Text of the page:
Commonwealth Director of Public Prosecutions

Cybercrime

Cybercrime

Cybercrime is now a sophisticated transnational threat that operates on a significant scale and has become an increasingly important issue for the global community.  In Australia, ‘cybercrime’ is used to describe both crimes directed at computers or other information communications technologies (ICTs) such as hacking and denial of service attacks and traditional crimes where computers or ICTs are an integral part of the offence such as online fraud, money laundering and identity theft.  The online distribution of child exploitation material is also a very prevalent form of offending.

There are specific Commonwealth computer offences relating to the unauthorised access and modification of data and the impairment of electronic communications.

Commonly Used Offences

  • s.478.1(1) Criminal Code – unauthorised access to, or modification of, restricted data
  • s.477.3(1) Criminal Code – unauthorised impairment of electronic communication
  • s.474.17 Criminal Code – using a carriage service to menace, harass or cause offence

Penalties

The maximum penalty for unauthorised access to, or modification of, restricted data is 2 years imprisonment.

The maximum penalty for unauthorised impairment of electronic communication is 10 years imprisonment.

The maximum penalty for using a carriage service to menace, harass or cause offence is 3 years imprisonment.

Sentencing

The CDPP provides sentencing data to the Commonwealth Sentencing Database (CSD). Permission to access the CSD can be obtained at http://njca.com.au/sentencing/ .

Significant Cases

  • R v Bogers WADC (19.11.2010) and (26.02.2010)
  • R v Larkin & Shee WADC (20.04.2012)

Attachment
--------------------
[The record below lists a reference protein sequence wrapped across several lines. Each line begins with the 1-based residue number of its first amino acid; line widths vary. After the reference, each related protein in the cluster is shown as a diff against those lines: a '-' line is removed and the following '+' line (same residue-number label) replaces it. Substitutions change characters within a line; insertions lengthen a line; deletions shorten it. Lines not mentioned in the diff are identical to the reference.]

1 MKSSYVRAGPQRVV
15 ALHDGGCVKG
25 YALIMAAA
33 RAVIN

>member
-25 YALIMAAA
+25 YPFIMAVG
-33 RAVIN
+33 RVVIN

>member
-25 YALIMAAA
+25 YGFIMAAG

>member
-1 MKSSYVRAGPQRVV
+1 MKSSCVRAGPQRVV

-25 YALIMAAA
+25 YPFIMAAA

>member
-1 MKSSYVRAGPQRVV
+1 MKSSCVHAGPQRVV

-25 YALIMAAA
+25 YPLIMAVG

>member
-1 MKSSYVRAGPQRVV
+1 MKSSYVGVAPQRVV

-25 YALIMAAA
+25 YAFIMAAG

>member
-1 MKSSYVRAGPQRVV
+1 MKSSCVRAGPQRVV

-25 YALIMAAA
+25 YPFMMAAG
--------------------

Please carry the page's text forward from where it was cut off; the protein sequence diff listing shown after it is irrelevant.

Relevant Legislation

Law Reform

  • Legislation

The Cybercrime Legislation Amendment Act 2011 commenced on 12 September 2012. The main purpose of the Act was to facilitate Australia’s accession to the Council of Europe Convention on Cybercrime. The Act also amended the Criminal Code offences to ensure consistency with the Conventions.

  • Reports

In 2010 the House of Representatives Standing Committee on Communications made 34 recommendations aimed at improving Australia’s response to the growing problem of cybercrime in the report, Hackers, Fraudsters and Botnets: Tackling the Problem of Cyber Crime, the Report of the Inquiry into Cyber Crime.  Criminal law and enforcement is examined at Chapter 6 of the report.

In 2011 the Australia Parliament Joint Standing Committee on Treaties produced Report 116, Optimising Australia’s Response to the Cyber Challenge.  This report examined the evolving global cyber security threat and proposed responses to the challenges it presents, at both the domestic and international level.

In June 2011 the House of Representatives Selection Committee referred the Cybercrime Legislation Amendment Bill 2011 to the Joint Select Committee on Cyber-Safety for consideration.  The Joint Select Committee produced the report, Review of the Cybercrime Legislation Amendment Bill 2011, on 8 August 2011.

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